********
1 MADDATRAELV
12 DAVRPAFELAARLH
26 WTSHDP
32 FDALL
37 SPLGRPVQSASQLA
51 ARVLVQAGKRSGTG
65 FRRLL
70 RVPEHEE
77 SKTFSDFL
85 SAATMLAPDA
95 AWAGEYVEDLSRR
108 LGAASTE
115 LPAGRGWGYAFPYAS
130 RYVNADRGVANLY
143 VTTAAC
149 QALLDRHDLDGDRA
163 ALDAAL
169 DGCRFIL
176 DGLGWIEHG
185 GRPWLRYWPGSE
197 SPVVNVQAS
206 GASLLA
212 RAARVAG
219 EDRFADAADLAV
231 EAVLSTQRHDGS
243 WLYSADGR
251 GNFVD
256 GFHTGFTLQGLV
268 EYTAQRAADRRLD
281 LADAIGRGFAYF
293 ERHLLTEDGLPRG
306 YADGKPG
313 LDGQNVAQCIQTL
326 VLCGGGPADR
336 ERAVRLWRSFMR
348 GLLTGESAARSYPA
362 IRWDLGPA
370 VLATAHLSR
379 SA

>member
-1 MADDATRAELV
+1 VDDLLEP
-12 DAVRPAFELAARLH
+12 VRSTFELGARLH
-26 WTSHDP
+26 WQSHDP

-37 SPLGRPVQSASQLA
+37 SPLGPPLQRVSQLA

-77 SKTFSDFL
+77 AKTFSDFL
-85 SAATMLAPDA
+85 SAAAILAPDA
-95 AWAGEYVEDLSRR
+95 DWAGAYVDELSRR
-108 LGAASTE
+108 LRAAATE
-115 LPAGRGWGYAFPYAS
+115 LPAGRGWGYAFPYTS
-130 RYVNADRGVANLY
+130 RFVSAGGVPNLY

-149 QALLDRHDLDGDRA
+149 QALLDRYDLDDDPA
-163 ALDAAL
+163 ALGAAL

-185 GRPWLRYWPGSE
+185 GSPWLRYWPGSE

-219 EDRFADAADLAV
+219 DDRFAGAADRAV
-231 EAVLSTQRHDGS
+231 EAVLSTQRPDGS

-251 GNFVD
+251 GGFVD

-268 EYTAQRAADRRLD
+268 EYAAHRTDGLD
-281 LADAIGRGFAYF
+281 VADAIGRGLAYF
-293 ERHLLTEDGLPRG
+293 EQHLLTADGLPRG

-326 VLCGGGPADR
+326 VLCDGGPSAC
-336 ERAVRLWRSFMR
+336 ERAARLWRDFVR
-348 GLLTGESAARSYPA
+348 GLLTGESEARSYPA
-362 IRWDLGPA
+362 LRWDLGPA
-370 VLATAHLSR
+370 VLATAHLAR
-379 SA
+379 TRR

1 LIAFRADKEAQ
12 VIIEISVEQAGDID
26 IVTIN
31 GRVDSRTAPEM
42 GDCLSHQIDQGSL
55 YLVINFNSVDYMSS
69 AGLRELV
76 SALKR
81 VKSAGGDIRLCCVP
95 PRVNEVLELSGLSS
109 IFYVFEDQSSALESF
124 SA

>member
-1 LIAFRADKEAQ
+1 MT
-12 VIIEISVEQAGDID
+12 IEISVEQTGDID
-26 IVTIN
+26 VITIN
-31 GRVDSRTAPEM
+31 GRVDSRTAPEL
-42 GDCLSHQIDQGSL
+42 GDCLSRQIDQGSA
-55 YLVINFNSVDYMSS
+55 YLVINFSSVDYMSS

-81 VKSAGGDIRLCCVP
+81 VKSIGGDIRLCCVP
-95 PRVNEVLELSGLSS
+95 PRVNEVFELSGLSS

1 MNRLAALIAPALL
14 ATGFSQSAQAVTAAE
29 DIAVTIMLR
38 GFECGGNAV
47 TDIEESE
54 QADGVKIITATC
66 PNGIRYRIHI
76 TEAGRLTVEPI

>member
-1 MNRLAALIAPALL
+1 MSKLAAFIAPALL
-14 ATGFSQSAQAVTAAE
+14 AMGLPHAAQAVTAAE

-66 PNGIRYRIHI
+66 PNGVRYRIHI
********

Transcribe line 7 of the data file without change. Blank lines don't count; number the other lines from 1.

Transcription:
65 FRRLL